Sunscreens, SPF and the Effect of Sun on Skin

Sunscreens, SPF and the Effects of Sun Exposure on Skin

Summer is upon us, and that means vacations, outdoor activities and longer hours in the sun. With that in mind, we thought it would be useful to review some information about the sun’s UV rays and how to protect your skin with the use of sunscreens. 

UV Radiation From The Sun

The sun emits three types of UV radiation, UVC, UVB, and UVA, which differ in their wavelengths and energy.  UVC radiation has the shortest wavelength and is the most energetic form of UV radiation. Exposure of skin to this form of radiation for even a few minutes would cause severe burning and long-lasting damage. Fortunately, none of the UVC radiation from the sun ever gets to the earth’s surface. The next most energetic form of UV radiation is UVB, and this is the type of radiation that causes sun burning (remember UV”B” for “burning”) and damage to DNA, and is most closely linked to the onset of basal and squamous cell cancers. Fortunately, only 5% of the UV radiation that reaches the earth’s surface is UVB. The form of UV radiation that accounts for 95% of the radiation we’re exposed to is UVA radiation. UVA radiation has a longer wavelength than UVB and is, therefore, less energetic. It is responsible for both the “immediate tanning” reaction (where you’re skin looks “tanned” after just a few hours in the sun) and (along with UVB), “delayed tanning” response (long lasting tan). Although UVA is not as energetic as UVB radiation, because it has a longer wavelength, UVA radiation is able to penetrate much deeper into the skin than UVB rays, and it reaches the dermis. In contrast, UVB rays can only penetrate into the epidermis. As you know, the fibroblasts in the dermis are the skin cells responsible for collagen and elastin synthesis, and these cells are very sensitive to UVA radiation and to free radicals (aka Reactive Oxygen Species; ROS). The result of skin exposure to UVA rays is damage to the dermal matrix, which includes a loss of collagen, an abnormally elevated production of abnormal clumps of elastin (elastosis), and a dramatic breakdown of the structural integrity, resiliency and elasticity of the skin.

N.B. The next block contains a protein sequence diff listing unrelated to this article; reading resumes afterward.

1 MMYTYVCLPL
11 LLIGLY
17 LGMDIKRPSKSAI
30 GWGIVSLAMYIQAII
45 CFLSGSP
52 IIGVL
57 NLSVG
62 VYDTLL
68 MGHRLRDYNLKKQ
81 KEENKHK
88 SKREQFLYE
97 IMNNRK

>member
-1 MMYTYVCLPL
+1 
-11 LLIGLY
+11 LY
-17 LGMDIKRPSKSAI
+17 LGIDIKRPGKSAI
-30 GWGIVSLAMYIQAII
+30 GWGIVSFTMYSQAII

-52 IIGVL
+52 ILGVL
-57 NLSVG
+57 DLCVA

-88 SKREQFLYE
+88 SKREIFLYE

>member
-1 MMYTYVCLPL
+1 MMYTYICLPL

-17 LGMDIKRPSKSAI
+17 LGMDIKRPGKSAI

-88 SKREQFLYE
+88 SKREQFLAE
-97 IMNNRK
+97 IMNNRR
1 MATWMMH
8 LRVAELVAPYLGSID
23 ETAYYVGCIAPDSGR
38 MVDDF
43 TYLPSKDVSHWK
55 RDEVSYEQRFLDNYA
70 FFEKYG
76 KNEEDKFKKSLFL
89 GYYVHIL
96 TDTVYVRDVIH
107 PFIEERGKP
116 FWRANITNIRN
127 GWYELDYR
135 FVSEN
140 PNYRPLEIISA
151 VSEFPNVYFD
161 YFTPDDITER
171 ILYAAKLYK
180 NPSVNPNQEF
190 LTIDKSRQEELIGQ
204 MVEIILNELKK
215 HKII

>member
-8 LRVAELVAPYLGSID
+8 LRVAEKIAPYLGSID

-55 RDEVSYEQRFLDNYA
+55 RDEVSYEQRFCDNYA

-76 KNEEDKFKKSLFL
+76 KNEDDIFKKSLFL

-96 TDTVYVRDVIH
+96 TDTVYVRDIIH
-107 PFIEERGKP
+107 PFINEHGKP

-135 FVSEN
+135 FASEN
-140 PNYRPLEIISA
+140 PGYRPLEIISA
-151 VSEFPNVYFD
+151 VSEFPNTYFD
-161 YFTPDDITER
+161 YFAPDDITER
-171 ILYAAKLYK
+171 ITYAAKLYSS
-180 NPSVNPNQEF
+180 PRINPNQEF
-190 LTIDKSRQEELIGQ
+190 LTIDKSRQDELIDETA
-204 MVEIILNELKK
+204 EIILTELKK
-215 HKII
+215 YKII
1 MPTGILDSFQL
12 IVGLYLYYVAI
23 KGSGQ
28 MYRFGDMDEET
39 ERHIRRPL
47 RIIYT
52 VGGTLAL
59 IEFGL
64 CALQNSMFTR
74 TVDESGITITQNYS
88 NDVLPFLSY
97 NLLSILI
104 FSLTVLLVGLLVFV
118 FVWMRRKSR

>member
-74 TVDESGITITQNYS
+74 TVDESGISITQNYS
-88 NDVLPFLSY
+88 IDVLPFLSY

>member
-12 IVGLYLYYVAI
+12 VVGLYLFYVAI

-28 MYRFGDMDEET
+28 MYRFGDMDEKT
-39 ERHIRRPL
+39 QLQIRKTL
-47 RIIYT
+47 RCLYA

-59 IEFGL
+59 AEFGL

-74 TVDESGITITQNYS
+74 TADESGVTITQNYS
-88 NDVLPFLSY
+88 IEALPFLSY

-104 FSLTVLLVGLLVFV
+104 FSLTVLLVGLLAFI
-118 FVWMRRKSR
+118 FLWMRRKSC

This results in what we see as pre-mature aging. Because of this, UVA radiation is referred to as the “Aging” UV radiation (remember UV”A”- for aging). In addition, exposure of skin to both UVA and UVB radiation greatly increases the risk of skin cancer and melanoma.

NOTE: Suntan beds emit primarily UVA rays with a small amount of UVB. Since the UVA radiation tanning beds emit is about 3 times more intense than the sun, the effect of tanning beds on skin photoaging is pronounced. NO TYPE OF UV RADIATION IS GOOD FOR THE SKIN!

Sunscreens and SPF: What Does the Number Mean and Which Sunscreens are the Best?